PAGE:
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Shona Illingworth: Lesions in the Landscape, FACT, 2015. Photo by Jon Barraclough

Shona Illingworth: Lesions in the Landscape

How does our individual and collective memories influence our understanding of society? This powerful new multi-screen installation reveals the devastating effects of amnesia on one woman and the striking parallels with the sudden evacuation of the inhabitants of St Kilda in the North Atlantic in 1930.

Lesions in the Landscape examines the complex impacts of amnesia, a condition in which the capacity to retrieve and form memory is lost, and the past is effectively erased.

A major new video and sound installation and accompanying Amnesia Museum reflect on the experience of Claire, a woman living with amnesia, interwoven with an exploration of the depopulated island of St Kilda - a remote archipelago located 40 miles west of the Outer Hebrides, Scotland, in the North Atlantic.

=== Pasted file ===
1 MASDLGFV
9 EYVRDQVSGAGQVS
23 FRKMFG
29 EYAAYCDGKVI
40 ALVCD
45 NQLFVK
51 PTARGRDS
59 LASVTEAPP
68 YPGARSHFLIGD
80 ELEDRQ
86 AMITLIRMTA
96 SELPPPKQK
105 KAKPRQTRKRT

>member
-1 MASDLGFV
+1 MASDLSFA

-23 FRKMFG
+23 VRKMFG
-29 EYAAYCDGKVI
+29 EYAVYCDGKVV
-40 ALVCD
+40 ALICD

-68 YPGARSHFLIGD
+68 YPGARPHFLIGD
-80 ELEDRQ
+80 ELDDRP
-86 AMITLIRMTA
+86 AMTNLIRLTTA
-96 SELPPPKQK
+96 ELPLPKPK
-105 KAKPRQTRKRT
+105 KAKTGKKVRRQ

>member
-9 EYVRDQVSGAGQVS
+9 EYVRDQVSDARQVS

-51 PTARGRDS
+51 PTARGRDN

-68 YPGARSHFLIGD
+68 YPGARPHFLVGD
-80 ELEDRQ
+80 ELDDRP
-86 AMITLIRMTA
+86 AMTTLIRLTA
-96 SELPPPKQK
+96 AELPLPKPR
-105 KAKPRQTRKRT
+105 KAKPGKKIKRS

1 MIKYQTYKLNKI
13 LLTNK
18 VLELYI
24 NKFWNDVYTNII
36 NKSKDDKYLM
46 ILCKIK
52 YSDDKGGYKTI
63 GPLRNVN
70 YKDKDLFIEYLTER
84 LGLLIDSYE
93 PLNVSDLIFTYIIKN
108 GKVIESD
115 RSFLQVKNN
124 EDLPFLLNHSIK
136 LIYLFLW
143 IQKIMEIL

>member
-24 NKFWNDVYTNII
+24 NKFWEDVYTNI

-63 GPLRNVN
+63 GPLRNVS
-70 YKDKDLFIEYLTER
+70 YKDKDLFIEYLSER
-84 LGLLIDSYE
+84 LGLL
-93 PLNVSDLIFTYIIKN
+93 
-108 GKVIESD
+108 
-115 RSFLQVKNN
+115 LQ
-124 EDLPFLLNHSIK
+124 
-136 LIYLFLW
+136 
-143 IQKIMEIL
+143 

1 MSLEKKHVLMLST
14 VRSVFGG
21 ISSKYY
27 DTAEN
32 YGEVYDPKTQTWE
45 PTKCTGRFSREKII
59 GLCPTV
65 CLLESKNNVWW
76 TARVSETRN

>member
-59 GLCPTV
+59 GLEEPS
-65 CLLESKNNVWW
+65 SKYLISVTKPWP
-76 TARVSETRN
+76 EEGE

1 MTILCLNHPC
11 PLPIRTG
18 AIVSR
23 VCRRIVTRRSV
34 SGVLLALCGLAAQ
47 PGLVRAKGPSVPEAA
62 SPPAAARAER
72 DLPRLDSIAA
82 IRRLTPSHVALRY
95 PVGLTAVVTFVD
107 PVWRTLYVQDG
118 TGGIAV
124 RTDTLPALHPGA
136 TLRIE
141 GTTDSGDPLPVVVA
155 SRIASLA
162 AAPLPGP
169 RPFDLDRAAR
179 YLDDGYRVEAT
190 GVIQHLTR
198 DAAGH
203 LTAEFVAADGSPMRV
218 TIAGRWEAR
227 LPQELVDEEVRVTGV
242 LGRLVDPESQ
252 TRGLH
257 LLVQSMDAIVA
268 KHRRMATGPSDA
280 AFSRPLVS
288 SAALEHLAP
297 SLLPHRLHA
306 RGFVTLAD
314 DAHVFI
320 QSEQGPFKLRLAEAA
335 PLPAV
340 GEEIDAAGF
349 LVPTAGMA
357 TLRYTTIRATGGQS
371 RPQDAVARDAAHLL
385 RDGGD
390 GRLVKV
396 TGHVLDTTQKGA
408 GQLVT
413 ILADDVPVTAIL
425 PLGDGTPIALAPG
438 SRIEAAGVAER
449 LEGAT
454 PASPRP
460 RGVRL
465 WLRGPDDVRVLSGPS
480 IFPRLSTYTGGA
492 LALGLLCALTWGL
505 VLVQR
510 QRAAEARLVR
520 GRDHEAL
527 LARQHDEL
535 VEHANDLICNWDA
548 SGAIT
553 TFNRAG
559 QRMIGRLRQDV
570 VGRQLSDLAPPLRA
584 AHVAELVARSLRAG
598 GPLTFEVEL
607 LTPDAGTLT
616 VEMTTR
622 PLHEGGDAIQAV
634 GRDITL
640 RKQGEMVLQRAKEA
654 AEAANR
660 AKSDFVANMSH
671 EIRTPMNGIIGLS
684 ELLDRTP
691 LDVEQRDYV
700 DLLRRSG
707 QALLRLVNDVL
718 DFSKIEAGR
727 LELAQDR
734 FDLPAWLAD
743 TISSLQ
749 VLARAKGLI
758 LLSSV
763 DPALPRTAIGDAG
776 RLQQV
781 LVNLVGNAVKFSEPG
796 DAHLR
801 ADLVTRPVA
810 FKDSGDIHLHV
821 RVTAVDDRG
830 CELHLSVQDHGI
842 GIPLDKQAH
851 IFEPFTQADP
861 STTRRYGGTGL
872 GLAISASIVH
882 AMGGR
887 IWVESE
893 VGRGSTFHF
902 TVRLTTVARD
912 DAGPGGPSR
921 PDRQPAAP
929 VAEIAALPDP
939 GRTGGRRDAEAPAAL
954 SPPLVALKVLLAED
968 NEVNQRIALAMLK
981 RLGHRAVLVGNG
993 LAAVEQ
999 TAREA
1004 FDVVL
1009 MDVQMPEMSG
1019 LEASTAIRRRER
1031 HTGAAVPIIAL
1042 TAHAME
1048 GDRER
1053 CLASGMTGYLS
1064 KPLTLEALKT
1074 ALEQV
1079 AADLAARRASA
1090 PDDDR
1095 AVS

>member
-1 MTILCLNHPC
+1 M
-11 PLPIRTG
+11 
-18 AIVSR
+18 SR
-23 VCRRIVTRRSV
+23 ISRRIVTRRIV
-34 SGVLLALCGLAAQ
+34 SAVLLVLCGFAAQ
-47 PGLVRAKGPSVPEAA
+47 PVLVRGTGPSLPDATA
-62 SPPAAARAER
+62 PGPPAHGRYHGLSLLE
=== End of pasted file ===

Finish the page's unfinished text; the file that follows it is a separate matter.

A powerful analogy for the experience of amnesia, the ‘island with no memory’ embodies the phenomenon of lost connection. Without a past, without the capacity to create new long term memories, there is no basis for planning or imagining. For those living in a ‘permanent present’, travelling forward is as difficult as travelling back.

The exhibition represents the culmination of a three year research project in collaboration between the artist and neuropsychologists Martin A. Conway and Catherine Loveday. Produced by FACT with the support of a Wellcome Trust arts award, with additional support from The University of Kent. In association with UNSW Galleries, Sydney; CGP London, and Taigh Chearsabhagh Museum and Art Centre.

An Emotional Response to Lesions in the Landscape

Dominic Martin visits our current exhibition Lesions in the Landscape, which seeks to draw parallels between one woman’s experience of amnesia and the evacuation of St.Kilda’s island in 1930.


Shona Illingworth: Lesions in the Landscape, FACT, 2015. Photo by Jon Barraclough

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